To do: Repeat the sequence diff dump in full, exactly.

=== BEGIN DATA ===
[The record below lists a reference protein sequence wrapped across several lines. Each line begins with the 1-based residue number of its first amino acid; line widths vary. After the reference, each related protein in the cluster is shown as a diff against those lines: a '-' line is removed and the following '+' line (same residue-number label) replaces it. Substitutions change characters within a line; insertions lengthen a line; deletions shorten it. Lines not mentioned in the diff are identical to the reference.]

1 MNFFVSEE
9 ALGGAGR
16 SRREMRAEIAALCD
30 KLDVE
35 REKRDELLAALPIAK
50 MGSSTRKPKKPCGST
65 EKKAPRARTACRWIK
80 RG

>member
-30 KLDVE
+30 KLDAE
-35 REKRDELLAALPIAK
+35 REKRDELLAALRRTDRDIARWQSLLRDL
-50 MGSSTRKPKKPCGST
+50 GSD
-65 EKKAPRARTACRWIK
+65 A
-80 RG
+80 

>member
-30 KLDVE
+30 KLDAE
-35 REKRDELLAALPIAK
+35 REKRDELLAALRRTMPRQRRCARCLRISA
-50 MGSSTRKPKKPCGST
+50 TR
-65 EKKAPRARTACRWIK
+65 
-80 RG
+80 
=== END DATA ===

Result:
[The record below lists a reference protein sequence wrapped across several lines. Each line begins with the 1-based residue number of its first amino acid; line widths vary. After the reference, each related protein in the cluster is shown as a diff against those lines: a '-' line is removed and the following '+' line (same residue-number label) replaces it. Substitutions change characters within a line; insertions lengthen a line; deletions shorten it. Lines not mentioned in the diff are identical to the reference.]

1 MNFFVSEE
9 ALGGAGR
16 SRREMRAEIAALCD
30 KLDVE
35 REKRDELLAALPIAK
50 MGSSTRKPKKPCGST
65 EKKAPRARTACRWIK
80 RG

>member
-30 KLDVE
+30 KLDAE
-35 REKRDELLAALPIAK
+35 REKRDELLAALRRTDRDIARWQSLLRDL
-50 MGSSTRKPKKPCGST
+50 GSD
-65 EKKAPRARTACRWIK
+65 A
-80 RG
+80 

>member
-30 KLDVE
+30 KLDAE
-35 REKRDELLAALPIAK
+35 REKRDELLAALRRTMPRQRRCARCLRISA
-50 MGSSTRKPKKPCGST
+50 TR
-65 EKKAPRARTACRWIK
+65 
-80 RG
+80 